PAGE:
Some of our assets, primarily our private equity and real estate funds, do not have readily determinable market values given the specific investment structures involved and the nature of the underlying investments. For plan asset reporting as of December 31, 2018, publicly traded asset pricing was used where possible. For assets without readily determinable values, estimates were derived from investment manager statements combined with discussions focusing on underlying fundamentals and significant events. Additionally, these investments are valued based on the net asset value per share calculated by the funds in which the plan has invested and the valuation is based on significant non-observable inputs which do not have a readily determinable fair value. The valuations are subject to judgments and assumptions of the funds which may prove to be incorrect, resulting in risks of incorrect valuation of these investments. The Company seeks to mitigate these risks by evaluating the appropriateness of the funds’ judgments and assumptions by reviewing the financial data included in the funds’ financial statements for reasonableness.

 

The following tables present our plan assets using the fair value hierarchy as of December 31, 2018 and 2017. The fair value hierarchy has three levels based on the reliability of the inputs used to determine fair value. See Note 9 for a brief description of the three levels under the fair value hierarchy.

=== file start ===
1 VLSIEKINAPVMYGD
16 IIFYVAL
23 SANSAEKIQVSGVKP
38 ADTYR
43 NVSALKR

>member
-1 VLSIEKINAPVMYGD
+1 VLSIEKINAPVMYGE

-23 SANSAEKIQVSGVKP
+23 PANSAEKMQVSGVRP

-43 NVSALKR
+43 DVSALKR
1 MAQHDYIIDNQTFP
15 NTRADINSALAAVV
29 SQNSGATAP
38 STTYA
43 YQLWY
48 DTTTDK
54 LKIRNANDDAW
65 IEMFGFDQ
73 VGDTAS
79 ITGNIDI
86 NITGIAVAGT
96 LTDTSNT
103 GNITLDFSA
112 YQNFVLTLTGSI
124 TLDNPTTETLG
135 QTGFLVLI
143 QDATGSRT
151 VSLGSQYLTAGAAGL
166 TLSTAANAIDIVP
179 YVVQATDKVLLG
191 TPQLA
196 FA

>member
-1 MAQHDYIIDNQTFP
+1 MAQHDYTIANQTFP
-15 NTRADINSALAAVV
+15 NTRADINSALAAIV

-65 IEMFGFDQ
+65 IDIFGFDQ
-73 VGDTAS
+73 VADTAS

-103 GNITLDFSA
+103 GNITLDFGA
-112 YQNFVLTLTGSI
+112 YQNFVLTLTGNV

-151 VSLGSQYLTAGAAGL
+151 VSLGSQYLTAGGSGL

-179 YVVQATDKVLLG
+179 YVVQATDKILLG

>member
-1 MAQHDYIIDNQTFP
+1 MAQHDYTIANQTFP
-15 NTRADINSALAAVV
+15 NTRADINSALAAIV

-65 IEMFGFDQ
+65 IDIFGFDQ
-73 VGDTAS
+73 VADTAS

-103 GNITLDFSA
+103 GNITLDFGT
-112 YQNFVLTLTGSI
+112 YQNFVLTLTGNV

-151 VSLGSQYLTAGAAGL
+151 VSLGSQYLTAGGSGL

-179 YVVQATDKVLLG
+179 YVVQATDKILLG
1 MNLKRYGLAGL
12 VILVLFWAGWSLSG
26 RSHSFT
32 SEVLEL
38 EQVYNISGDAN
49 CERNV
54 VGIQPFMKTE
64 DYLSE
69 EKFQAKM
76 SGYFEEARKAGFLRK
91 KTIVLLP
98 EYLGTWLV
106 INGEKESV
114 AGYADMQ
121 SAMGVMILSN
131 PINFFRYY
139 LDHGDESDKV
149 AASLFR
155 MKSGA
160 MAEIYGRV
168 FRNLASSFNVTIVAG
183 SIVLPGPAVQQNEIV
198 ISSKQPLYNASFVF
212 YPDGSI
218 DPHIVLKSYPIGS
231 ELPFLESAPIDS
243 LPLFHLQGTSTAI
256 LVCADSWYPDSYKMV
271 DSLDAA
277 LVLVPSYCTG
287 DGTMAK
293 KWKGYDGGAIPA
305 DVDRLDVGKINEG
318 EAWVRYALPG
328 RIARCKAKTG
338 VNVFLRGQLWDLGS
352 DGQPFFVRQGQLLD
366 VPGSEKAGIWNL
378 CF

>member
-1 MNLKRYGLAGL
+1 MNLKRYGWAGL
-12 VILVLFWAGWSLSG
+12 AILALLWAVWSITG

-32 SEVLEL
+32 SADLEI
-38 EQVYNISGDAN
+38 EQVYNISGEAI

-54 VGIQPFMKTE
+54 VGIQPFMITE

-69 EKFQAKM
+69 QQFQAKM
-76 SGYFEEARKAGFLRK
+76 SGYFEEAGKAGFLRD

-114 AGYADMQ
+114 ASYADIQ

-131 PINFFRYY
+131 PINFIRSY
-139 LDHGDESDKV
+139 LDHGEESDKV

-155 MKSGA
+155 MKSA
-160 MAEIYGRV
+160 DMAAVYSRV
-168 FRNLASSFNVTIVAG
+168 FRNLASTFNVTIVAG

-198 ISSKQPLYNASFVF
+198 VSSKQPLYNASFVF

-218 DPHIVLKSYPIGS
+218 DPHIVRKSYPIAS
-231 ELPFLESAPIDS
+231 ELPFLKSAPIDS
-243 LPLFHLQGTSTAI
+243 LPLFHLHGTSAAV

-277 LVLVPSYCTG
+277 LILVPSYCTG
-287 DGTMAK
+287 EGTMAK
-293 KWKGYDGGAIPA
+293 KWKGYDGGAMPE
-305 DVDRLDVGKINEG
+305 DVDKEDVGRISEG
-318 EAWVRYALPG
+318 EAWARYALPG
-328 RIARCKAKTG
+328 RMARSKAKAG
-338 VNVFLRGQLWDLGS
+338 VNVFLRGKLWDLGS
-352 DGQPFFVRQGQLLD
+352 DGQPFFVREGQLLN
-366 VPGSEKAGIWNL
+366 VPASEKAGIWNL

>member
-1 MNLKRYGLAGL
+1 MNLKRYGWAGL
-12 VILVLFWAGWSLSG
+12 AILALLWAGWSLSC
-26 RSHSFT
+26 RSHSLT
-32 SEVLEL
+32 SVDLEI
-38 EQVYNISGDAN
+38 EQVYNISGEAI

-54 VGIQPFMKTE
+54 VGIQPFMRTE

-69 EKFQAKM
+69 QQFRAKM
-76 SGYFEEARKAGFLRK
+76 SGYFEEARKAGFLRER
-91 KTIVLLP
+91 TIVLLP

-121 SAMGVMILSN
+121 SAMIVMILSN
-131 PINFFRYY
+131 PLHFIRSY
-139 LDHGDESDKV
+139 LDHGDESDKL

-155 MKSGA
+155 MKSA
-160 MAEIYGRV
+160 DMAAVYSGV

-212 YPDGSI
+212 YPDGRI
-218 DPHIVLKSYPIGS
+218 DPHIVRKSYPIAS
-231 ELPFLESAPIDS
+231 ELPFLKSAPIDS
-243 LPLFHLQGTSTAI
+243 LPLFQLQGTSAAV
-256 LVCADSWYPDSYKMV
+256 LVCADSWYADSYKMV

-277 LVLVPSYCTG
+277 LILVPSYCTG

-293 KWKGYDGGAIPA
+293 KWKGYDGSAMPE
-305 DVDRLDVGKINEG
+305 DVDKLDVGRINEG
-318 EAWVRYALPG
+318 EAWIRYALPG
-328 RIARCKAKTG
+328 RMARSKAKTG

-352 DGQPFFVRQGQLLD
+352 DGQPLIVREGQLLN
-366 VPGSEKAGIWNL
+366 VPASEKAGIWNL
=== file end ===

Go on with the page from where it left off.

Fair Value Hierarchy as of December 31, 2018:

 

Investments (in thousands)     Total   Level 1   Level 2 
Cash and Cash Equivalents  (1)  $1,140   $1,140   $ 
Fixed Income Securities  (2)   11,163        11,163 
Domestic Equity Securities  (3)   15,182    5,602    9,581 
International Equity Securities  (4)   7,279        7,279 
Total Assets in the Fair Value Hierarchy     $34,764   $6,742   $28,023 
Investments measured at Net Asset Value      3,600           
Investments at Fair Value     $38,364           

 

 56 

 

 

NOTES TO CONSOLIDATED FINANCIAL STATEMENTS

RPC, Inc. and Subsidiaries

Years ended December 31, 2018, 2017 and 2016

 

Fair Value Hierarchy as of December 31, 2017:

 

Investments (in thousands)     Total   Level 1   Level 2 
Cash and Cash Equivalents  (1)  $1,084   $1,084   $ 
Fixed Income Securities  (2)   9,064        9,064 
Domestic Equity Securities  (3)   16,103    5,930    10,173 
International Equity Securities  (4)   7,889        7,889 
Total Assets in the Fair Value Hierarchy     $34,140   $7,014   $27,126 
Investments measured at Net Asset Value      3,910           
Investments at Fair Value     $38,050           

 

(1)Cash and cash equivalents, which are used to pay benefits and plan administrative expenses, are held in Rule 2a-7 money market funds.